As soon as we spy her there at the curb, cherry-red and classically beautiful, we have to have her.
She is a 1951 Chevrolet Deluxe convertible and this is Havana, the motherlode of pristine vintage American automobiles.
So, my wife and I and our 13-year old daughter approach the good-looking Cuban guy lounging coolly behind the wheel and ask if we can have a ride.
So, we hire Rafael and his classic wheels for an hour.
We know it’s completely cliché to play tourist in a pre-1960 car in Havana, but that’s the point. We want to pose, see and be seen, have the wind blow through our hair and ultimately say we did what we were expected to do in Cuba.
From the tiny Old Havana side street of Tejadillo, we head straight for the 12-kilometre malecon fronting the Caribbean Sea and unabashedly cruise. Rafael puts on his mirrored aviator sunglasses and black cowboy hat to amp up the hip factor and we smile in the sunshine as we pass monument after monument.
With me in the passenger seat and the girls in the backseat, photos are taken, other classic cars with happy tourists are waved at and we learn a little bit about the ’51 Chevy. The car is a multi-generational property, first purchased by Rafael’s grandfather, used as a family and tourist car by his father and now passed onto him to thrill more tourists.
Cuba, and particularly the streets of Havana, are a rolling car museum. After Fidel Castro took over in the 1959 revolution, the U.S. declared a trade and tourism embargo on Cuba and the flow of U.S. cars and parts and tourists to the island ceased. Out of necessity and beauty, the pre-1960 cars have lived on, often with new Russian diesel motors and improvised body work and parts.
So how am I enjoying this quintessentially Cuban scene? I’m Canadian and along with Europeans, we’ve been flooding to Cuba since it opened to non-U.S. international tourism in the early 1990s. Americans are next.
The U.S. and Cuba restored diplomatic relations last year and the embargo could end soon.
And in February the two countries signed a commercial air traffic deal to allow passenger tourist flights from U.S. hubs to Cuba. Over the last year, Americans had to book through a third-party to take a charter flight and it wasn’t for tourists, only for those doing humanitarian work or taking part in a sporting event.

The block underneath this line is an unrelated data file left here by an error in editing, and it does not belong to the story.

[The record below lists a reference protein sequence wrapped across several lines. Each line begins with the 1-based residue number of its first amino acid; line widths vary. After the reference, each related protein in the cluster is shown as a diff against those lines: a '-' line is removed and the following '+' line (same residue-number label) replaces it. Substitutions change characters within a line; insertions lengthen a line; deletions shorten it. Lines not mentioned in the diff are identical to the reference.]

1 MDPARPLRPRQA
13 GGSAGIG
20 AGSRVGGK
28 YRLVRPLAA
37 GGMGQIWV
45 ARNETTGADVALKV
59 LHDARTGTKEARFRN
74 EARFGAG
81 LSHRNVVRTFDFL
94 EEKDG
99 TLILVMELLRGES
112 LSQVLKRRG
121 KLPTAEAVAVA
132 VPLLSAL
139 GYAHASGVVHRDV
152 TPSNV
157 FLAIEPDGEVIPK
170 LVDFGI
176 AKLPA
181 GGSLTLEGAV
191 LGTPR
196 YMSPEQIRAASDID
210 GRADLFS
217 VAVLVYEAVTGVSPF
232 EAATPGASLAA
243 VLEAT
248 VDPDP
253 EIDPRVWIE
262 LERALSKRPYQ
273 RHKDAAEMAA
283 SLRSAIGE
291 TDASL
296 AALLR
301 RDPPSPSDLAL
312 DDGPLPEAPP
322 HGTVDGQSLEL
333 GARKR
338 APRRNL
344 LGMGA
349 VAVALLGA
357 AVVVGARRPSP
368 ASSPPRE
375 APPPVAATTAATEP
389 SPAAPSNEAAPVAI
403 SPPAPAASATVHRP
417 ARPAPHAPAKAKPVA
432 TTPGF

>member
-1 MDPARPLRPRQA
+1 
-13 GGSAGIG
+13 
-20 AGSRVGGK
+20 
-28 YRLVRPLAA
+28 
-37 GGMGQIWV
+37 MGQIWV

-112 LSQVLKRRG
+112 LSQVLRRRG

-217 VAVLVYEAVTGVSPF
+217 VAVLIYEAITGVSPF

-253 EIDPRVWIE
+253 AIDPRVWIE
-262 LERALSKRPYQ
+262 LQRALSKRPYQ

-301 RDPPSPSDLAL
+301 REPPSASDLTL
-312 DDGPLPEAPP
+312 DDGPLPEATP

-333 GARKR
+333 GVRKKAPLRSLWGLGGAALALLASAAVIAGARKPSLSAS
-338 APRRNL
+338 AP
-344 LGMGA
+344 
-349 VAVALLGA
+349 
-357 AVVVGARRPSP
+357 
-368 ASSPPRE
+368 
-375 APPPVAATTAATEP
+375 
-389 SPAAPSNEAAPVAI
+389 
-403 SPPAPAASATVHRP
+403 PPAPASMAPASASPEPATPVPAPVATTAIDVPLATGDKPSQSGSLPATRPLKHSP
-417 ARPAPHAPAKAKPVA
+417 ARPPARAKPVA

But back to that crimson Chevy.
Before we know it, we’re dropped off back on Tejadillo, shaking hands with Rafael, handing him 20 Cuban pesos (about $23) and admiring his car one last time.
We celebrate our tourist predictability by finding Bar San Carlos and ordering mojitos, Cuba’s national drink of crushed mint, rum, sugar syrup, lime and club soda. We squeezed this delightful diversion into the Colonial Havana excursion we’ve done from our resort in Varadero.
Like many Canadian tourists to Cuba, we’re holed up at an all-inclusive luxury resort, Grand Memories, in the tourist zone hanging out at the beach, basking by the pools and eating and drinking at 16 restaurants and bars.
But a trip to Cuba isn’t complete without the two-hour trip to the capital of Havana for some culture and colonial eye candy.
We’ll also pull ourselves away from the resort to do the Yumari Jeep Safari through ramshackle villages, into the rainforest and along the beach before snorkeling at Coral Beach, swimming in a cave, racing powerboats up Río Canímar and having lunch and a horseback ride at Rancho Gaviota.
Another highlight is a day on a catamaran that pulls up to Cayo Blanco to play on the white-sand beach and splash in the translucent ocean before frolicking with dolphins.